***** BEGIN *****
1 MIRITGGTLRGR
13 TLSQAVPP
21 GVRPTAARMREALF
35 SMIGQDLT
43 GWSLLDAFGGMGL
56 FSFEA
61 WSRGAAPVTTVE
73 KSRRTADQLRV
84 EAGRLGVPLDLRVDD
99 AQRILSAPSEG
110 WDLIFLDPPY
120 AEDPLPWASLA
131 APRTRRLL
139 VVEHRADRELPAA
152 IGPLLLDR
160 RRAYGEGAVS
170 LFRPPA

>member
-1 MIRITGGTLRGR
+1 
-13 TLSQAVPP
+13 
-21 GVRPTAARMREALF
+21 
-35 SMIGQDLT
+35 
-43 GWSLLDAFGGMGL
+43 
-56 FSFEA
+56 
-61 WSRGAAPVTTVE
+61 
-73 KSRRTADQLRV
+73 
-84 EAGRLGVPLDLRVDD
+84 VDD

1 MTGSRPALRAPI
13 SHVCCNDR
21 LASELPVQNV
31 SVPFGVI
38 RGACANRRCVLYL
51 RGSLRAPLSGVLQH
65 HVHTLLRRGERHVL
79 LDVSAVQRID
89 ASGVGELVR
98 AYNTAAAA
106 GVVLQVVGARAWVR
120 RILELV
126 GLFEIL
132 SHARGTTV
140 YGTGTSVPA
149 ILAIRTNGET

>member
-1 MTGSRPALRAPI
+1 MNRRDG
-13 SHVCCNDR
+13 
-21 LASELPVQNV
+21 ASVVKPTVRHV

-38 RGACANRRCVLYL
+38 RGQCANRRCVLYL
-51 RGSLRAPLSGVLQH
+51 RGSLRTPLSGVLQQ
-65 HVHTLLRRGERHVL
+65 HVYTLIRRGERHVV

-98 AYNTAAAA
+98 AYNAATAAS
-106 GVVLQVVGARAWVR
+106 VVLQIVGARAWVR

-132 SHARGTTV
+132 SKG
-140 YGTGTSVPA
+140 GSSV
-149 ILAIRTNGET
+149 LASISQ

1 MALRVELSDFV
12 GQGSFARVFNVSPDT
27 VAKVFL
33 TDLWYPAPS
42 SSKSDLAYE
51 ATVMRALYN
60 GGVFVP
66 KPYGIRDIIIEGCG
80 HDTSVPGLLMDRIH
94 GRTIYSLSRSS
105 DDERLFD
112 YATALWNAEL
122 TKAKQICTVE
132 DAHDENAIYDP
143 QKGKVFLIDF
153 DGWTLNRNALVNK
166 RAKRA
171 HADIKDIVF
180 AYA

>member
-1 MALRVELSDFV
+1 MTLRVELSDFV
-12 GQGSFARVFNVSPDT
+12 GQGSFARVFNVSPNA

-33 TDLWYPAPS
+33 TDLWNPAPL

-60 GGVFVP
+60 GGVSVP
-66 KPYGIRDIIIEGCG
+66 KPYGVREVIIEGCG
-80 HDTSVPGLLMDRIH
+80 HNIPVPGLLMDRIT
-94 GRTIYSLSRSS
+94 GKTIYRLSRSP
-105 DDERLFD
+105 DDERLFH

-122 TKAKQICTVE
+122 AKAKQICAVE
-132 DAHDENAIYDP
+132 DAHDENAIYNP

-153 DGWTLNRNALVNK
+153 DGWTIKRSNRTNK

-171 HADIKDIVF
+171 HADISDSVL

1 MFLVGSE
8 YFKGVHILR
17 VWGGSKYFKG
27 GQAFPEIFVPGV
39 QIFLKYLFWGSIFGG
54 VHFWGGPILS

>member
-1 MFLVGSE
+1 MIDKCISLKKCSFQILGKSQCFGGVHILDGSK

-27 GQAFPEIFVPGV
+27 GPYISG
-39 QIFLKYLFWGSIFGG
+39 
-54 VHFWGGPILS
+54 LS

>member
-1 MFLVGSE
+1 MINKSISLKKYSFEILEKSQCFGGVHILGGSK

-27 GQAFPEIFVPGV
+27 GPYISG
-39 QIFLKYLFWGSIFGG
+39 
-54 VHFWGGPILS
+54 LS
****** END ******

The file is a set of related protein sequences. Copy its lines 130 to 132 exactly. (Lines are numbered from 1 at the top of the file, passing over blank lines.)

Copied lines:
+27 GPYISG
-39 QIFLKYLFWGSIFGG
+39 